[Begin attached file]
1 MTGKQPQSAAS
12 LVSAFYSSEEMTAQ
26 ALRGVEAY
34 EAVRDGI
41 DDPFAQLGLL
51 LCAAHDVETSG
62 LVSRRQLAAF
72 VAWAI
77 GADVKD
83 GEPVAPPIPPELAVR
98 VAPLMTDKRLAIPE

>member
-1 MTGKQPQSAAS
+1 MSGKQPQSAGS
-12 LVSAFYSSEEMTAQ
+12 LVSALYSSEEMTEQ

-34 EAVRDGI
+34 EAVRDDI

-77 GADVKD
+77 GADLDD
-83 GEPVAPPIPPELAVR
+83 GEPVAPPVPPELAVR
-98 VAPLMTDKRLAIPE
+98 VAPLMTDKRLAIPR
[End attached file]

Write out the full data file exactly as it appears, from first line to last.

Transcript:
1 MTGKQPQSAAS
12 LVSAFYSSEEMTAQ
26 ALRGVEAY
34 EAVRDGI
41 DDPFAQLGLL
51 LCAAHDVETSG
62 LVSRRQLAAF
72 VAWAI
77 GADVKD
83 GEPVAPPIPPELAVR
98 VAPLMTDKRLAIPE

>member
-1 MTGKQPQSAAS
+1 MSGKQPQSAGS
-12 LVSAFYSSEEMTAQ
+12 LVSALYSSEEMTEQ

-34 EAVRDGI
+34 EAVRDDI

-77 GADVKD
+77 GADLDD
-83 GEPVAPPIPPELAVR
+83 GEPVAPPVPPELAVR
-98 VAPLMTDKRLAIPE
+98 VAPLMTDKRLAIPR